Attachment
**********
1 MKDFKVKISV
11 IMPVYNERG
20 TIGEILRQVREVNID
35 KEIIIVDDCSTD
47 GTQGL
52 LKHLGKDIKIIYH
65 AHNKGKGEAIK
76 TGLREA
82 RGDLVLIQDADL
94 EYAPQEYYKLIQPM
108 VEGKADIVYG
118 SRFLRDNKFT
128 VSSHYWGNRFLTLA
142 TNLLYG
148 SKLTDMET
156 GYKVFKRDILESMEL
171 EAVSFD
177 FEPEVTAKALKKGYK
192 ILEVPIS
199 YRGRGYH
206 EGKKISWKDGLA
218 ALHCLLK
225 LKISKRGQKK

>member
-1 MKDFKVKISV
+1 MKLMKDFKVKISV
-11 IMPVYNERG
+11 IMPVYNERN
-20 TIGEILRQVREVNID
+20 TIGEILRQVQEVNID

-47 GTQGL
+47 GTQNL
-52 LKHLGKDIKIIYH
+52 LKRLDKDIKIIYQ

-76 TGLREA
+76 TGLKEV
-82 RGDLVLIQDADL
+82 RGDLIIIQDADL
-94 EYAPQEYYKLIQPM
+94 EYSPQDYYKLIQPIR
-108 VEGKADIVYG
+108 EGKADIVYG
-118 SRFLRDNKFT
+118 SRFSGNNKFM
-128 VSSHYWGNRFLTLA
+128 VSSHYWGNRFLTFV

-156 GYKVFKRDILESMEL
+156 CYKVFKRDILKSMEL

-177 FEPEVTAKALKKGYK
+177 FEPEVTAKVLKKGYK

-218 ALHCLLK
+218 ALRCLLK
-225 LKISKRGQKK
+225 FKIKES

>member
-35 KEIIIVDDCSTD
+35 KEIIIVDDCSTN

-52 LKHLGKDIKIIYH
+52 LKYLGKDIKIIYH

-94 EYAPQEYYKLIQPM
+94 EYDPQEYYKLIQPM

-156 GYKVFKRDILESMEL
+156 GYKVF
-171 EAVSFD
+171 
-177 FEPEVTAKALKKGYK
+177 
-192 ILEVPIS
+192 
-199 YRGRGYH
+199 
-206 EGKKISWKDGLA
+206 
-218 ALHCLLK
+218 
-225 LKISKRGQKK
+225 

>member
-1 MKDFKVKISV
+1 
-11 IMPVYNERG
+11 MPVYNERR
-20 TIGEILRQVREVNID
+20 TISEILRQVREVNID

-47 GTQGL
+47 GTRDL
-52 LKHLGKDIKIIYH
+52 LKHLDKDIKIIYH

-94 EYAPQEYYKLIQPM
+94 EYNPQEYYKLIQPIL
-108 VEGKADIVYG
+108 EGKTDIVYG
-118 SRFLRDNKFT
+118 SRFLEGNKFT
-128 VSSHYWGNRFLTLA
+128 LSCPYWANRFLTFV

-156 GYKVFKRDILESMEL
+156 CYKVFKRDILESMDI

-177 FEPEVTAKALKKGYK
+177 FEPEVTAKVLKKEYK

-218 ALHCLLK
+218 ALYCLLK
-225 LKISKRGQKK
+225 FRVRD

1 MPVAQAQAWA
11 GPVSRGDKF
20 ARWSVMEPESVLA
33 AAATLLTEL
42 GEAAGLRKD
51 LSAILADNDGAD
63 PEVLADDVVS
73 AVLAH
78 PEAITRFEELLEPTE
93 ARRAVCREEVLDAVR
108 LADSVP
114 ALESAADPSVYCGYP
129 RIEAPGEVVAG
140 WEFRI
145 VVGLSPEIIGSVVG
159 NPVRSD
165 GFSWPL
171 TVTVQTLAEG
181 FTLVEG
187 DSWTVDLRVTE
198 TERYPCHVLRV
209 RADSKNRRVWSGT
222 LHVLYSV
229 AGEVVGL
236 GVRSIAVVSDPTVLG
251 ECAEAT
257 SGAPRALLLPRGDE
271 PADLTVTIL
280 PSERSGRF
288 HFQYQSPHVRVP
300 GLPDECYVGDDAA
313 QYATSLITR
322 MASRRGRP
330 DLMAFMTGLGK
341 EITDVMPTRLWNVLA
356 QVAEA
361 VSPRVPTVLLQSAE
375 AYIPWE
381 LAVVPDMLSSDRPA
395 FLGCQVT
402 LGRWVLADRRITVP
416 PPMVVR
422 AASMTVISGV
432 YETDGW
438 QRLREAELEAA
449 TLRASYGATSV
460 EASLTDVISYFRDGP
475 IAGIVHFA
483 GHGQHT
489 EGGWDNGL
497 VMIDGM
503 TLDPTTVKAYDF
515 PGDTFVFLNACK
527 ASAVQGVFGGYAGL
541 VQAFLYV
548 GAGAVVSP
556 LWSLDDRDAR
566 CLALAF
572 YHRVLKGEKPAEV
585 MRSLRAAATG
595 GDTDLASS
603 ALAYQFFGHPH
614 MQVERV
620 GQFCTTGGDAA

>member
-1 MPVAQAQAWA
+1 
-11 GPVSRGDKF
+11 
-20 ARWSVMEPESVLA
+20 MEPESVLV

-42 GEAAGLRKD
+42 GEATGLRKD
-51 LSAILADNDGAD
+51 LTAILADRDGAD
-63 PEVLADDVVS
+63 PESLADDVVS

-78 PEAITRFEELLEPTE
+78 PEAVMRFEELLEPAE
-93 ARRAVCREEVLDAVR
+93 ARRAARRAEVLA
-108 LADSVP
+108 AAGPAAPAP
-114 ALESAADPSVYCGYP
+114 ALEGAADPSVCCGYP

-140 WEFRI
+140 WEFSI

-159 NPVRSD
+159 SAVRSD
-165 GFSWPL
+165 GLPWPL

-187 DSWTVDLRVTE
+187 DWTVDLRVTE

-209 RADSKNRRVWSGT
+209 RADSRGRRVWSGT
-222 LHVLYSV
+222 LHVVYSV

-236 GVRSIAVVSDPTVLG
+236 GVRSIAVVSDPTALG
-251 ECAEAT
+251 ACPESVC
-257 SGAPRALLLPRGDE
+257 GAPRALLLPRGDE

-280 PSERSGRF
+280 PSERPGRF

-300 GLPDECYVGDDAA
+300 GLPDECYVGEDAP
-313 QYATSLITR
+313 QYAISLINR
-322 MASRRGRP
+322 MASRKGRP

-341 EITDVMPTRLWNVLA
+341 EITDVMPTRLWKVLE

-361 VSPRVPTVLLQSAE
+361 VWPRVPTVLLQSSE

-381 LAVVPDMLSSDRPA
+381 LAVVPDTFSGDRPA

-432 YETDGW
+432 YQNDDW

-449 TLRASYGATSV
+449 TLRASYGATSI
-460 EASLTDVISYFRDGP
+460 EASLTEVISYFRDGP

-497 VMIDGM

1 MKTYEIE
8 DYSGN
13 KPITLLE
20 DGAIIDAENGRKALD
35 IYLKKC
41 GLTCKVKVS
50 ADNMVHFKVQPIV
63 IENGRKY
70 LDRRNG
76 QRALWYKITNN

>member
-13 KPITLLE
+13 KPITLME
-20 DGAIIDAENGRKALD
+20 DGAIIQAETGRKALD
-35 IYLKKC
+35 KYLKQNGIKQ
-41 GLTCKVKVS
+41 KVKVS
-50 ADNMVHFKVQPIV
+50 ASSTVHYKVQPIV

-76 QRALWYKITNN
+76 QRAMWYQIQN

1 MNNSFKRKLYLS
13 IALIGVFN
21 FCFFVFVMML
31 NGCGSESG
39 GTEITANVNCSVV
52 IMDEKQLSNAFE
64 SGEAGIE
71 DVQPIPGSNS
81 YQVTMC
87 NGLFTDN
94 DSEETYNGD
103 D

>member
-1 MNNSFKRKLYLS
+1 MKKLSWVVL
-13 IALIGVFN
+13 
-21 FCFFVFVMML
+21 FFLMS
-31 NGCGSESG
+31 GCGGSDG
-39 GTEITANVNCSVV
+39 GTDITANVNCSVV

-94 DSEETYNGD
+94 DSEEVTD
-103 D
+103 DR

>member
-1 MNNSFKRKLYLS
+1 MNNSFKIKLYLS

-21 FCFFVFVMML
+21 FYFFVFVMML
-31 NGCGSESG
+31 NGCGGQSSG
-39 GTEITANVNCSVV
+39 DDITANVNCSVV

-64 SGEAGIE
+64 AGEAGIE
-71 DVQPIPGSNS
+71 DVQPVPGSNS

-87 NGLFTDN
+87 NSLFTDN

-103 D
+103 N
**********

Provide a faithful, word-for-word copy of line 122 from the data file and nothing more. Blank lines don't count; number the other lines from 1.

171 TVTVQTLAEG